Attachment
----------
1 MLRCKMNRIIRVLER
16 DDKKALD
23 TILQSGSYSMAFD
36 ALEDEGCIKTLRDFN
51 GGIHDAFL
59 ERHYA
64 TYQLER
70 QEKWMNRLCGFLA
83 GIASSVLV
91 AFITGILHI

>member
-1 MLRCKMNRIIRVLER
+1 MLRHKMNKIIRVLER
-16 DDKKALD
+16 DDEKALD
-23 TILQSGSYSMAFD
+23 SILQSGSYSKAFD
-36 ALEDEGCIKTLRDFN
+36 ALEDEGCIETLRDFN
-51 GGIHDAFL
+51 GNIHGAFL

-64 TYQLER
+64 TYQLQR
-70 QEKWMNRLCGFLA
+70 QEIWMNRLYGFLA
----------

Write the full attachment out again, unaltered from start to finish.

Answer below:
1 MLRCKMNRIIRVLER
16 DDKKALD
23 TILQSGSYSMAFD
36 ALEDEGCIKTLRDFN
51 GGIHDAFL
59 ERHYA
64 TYQLER
70 QEKWMNRLCGFLA
83 GIASSVLV
91 AFITGILHI

>member
-1 MLRCKMNRIIRVLER
+1 MLRHKMNKIIRVLER
-16 DDKKALD
+16 DDEKALD
-23 TILQSGSYSMAFD
+23 SILQSGSYSKAFD
-36 ALEDEGCIKTLRDFN
+36 ALEDEGCIETLRDFN
-51 GGIHDAFL
+51 GNIHGAFL

-64 TYQLER
+64 TYQLQR
-70 QEKWMNRLCGFLA
+70 QEIWMNRLYGFLA